Where did Christmas Trees come from?
Lots of people celebrate Christmas, however few know precisely why we all have a Christmas tree in December. Using trees as an element of Christmas did not start as an American tradition. The concept of setting up a Christmas tree first started around the 1500s as a German custom, but the idea wasn’t widely accepted at the beginning.
Many regions of Germany didn’t start off celebrating the Christmas holidays with a tree before the later part of the 1800s. Elsewhere, by the first of the 1900s, two classes of people – the wealthy and royalty – started putting up Christmas trees and from that point, the tradition came into this world.
After the first wave of people departed their own country and came and settled in the New World, many carried with them the tradition of setting up evergreens throughout their home and decorating small trees outside the home with whatever items mother nature provided.
Here in America on the other hand, the Christmas tree was much slower to catch on. Some people believed the Christmas tree was actually a symbol related to Christian believers, but Christians were not open to the thought of having a tree in the midst of their holiday celebration.
It was viewed with suspicion and religious folks believed the tree being a symbol of paganism despite the fact that that belief was misguided. Because of that idea, a lot of Christians refused to have anything to do with Christmas trees. But gradually, the tradition caught on.
Christmas trees first started to be promoted in the USA in the middle of the 1800s and were also accepted into the White House by the then residing President. Christmas trees were set up in public displays, trimmed with ornaments and people were impressed by the beauty. Toward the latter part of the 1800s a well-liked retailer discovered the need for artificial trees and started promoting them to buyers.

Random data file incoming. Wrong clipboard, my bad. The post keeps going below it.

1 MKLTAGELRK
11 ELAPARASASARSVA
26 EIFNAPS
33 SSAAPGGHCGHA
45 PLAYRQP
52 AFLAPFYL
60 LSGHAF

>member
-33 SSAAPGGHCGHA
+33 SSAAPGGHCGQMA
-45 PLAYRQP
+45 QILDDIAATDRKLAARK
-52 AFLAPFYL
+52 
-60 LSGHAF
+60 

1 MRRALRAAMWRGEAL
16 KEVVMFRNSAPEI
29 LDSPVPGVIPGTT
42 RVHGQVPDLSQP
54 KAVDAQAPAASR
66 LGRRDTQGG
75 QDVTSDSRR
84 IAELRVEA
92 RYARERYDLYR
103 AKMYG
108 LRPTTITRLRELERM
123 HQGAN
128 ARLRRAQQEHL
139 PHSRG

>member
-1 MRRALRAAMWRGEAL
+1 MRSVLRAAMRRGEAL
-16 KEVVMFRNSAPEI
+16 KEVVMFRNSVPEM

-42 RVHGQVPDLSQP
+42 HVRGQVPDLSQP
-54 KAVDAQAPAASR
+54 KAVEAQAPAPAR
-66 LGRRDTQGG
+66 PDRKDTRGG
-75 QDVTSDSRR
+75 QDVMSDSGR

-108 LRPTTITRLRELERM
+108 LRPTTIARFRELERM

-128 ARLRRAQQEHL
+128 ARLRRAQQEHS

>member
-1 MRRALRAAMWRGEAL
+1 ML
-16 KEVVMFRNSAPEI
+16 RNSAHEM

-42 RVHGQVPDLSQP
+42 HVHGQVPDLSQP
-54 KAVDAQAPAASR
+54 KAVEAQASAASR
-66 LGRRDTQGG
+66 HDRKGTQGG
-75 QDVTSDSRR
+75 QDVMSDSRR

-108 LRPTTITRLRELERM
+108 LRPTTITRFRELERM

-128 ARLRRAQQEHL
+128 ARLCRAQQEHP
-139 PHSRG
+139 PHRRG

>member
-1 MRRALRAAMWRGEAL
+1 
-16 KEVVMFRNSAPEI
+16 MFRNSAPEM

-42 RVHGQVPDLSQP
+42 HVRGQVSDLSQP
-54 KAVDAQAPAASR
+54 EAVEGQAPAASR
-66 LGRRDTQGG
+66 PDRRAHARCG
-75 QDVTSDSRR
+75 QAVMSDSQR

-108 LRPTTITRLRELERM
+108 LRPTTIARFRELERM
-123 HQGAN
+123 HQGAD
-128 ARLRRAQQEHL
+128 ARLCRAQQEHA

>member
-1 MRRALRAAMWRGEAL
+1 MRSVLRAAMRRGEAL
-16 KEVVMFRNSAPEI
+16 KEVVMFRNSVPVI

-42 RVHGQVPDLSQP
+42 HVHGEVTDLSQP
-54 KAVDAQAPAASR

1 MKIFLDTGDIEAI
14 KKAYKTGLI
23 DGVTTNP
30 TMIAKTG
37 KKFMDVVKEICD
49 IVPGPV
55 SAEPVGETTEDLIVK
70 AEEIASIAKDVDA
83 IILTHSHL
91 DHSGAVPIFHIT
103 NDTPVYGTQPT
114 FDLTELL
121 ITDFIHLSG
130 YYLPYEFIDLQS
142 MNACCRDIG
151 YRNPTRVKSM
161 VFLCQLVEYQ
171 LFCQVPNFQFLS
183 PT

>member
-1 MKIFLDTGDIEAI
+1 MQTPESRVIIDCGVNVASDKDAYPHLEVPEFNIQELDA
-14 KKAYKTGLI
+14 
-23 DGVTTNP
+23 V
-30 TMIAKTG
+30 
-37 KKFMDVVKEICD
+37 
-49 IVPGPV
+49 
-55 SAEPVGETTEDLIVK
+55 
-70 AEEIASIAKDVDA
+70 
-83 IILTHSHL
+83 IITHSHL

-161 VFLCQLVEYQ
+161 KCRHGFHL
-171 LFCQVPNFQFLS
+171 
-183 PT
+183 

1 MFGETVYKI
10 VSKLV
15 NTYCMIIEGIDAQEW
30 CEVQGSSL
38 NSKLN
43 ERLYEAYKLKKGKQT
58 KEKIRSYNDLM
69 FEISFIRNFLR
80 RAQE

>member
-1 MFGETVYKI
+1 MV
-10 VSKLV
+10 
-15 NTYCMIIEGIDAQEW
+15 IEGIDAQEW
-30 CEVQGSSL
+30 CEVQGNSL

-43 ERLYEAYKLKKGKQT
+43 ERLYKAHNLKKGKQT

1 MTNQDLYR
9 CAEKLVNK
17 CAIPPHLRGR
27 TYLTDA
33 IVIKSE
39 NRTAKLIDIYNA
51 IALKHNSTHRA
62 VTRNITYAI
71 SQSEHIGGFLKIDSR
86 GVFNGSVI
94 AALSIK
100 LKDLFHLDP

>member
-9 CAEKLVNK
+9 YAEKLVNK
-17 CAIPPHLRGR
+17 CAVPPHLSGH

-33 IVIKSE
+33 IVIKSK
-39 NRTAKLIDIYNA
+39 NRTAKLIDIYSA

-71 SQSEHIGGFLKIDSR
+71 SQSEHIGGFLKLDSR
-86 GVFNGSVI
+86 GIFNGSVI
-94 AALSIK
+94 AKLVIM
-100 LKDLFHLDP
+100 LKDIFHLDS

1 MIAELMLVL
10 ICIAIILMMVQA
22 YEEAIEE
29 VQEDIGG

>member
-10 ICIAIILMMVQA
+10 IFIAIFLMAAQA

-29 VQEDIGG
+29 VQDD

In a number of nations, Winter Solstice heralded the moment to set up the Christmas tree – close to the arrival of Christmas day. The first few days of January was slated as time to remove the tree and all its trimmings.
Nowadays, the Christmas tree is customarily set up shortly after the Thanksgiving holiday but some families set it up earlier. Taking down the tree is usually still done the first week of January but some families hold off until after New Years Day.
This is because of the old wives saga that what you’re doing on January 1, you’ll do all through the year. Considering that taking down the tree is tough work, folks thought that by taking it down then, that resulted in they would work hard all year long.
Whether the tree is set up after Thanksgiving or disassembled after New Year’s Day, this is one custom that is enjoyed and practiced by many. A Christmas tree will add a dazzling twinkle to your Christmas, a well decorated, celebrated finishing touch.